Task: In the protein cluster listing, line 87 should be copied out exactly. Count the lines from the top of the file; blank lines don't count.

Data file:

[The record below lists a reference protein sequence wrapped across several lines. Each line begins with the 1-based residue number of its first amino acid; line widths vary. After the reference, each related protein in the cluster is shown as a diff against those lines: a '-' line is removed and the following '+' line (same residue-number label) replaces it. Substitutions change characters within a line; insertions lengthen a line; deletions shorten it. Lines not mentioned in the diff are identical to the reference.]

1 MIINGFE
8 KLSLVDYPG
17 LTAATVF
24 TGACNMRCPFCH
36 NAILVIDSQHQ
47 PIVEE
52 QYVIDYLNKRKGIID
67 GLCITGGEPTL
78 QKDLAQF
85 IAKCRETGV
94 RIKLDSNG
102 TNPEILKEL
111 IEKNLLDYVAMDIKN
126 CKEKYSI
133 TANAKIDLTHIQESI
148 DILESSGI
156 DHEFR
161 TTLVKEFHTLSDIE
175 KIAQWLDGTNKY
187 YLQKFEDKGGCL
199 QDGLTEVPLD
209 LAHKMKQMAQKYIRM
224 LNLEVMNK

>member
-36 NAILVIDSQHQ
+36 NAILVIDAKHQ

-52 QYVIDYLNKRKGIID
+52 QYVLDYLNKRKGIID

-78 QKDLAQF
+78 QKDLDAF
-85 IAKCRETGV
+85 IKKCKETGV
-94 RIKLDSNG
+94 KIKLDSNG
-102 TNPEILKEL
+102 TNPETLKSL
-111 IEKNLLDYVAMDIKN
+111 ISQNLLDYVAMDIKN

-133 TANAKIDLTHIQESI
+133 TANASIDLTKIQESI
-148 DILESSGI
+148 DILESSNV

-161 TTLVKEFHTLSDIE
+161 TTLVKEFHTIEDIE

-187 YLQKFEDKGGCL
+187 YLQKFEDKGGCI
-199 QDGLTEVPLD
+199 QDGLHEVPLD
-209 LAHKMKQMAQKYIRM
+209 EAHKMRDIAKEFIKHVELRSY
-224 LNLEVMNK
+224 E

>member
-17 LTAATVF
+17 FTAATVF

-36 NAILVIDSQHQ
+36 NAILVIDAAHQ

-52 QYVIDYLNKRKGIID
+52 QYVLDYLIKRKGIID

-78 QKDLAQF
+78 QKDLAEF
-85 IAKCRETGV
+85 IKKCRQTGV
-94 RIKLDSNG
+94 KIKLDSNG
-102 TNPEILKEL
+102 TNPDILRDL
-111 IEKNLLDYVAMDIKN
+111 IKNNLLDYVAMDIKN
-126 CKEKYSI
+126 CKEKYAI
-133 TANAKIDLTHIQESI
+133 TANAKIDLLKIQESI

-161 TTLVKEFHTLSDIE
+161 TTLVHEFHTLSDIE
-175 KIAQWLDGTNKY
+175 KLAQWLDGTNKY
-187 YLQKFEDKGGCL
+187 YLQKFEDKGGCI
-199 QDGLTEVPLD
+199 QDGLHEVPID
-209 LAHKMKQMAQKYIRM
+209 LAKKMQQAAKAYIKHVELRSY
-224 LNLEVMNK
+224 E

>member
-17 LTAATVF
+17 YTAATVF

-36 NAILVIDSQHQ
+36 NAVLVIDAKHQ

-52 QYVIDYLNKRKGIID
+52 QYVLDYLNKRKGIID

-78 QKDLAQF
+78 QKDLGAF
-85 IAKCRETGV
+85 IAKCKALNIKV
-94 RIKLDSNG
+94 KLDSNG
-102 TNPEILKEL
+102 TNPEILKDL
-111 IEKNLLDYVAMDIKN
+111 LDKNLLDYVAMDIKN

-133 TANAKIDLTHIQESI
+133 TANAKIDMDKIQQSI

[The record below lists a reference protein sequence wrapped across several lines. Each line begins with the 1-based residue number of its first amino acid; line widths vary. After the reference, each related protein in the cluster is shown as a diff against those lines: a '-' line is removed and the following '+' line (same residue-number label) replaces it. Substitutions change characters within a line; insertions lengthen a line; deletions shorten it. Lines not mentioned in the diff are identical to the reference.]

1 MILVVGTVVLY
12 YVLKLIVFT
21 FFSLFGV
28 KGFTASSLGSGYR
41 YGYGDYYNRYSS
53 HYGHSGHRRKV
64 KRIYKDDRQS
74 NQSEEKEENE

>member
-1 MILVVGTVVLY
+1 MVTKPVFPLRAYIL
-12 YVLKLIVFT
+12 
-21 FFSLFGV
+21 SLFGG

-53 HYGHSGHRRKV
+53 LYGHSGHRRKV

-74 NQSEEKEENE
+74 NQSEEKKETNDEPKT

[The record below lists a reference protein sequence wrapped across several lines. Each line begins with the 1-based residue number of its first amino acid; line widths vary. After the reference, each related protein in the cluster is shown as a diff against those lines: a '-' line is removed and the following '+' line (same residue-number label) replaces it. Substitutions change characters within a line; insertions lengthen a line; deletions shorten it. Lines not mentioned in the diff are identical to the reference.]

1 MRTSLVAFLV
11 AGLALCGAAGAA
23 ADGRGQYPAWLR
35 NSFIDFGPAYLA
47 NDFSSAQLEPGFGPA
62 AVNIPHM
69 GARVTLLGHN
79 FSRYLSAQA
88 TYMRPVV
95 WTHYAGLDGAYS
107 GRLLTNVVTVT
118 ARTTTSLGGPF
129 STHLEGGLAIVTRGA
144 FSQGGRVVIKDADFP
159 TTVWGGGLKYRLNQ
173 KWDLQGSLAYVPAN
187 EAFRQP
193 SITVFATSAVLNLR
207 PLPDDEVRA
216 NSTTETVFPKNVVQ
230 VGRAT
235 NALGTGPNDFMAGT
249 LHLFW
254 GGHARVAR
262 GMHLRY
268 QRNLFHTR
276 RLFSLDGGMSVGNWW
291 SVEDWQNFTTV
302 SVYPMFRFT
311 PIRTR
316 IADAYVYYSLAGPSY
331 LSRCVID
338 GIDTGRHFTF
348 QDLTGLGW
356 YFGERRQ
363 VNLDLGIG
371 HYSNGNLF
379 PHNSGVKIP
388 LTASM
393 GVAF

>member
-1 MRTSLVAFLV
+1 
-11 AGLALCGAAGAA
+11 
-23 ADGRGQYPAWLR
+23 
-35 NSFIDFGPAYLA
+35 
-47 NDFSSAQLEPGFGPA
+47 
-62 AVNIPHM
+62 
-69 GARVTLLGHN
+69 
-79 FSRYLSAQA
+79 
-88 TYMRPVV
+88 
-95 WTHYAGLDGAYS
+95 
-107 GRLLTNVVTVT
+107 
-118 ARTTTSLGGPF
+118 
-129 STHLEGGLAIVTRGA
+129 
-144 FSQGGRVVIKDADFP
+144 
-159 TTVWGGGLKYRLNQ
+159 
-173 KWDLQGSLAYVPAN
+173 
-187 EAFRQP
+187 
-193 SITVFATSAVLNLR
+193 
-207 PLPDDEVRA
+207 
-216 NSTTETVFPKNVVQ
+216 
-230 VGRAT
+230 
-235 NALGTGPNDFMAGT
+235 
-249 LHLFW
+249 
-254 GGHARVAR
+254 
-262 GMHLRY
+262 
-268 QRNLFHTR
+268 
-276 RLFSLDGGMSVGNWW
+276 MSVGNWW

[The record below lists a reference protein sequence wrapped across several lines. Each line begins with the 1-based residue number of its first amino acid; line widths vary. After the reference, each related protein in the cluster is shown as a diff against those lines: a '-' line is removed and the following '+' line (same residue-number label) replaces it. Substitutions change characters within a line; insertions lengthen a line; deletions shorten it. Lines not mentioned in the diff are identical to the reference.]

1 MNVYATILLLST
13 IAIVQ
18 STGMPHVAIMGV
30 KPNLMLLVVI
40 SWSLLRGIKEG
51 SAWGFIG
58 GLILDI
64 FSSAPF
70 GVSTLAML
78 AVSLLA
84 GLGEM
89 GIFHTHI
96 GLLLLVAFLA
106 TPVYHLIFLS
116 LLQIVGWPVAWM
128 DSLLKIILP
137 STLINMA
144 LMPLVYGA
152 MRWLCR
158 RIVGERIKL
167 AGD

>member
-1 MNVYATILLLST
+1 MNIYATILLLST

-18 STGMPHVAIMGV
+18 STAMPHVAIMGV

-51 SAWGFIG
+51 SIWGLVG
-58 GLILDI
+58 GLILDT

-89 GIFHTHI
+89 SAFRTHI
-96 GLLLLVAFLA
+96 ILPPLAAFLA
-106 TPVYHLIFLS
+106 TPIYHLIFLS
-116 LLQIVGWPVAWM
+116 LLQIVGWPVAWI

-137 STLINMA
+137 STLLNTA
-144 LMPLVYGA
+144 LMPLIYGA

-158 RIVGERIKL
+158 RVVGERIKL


>member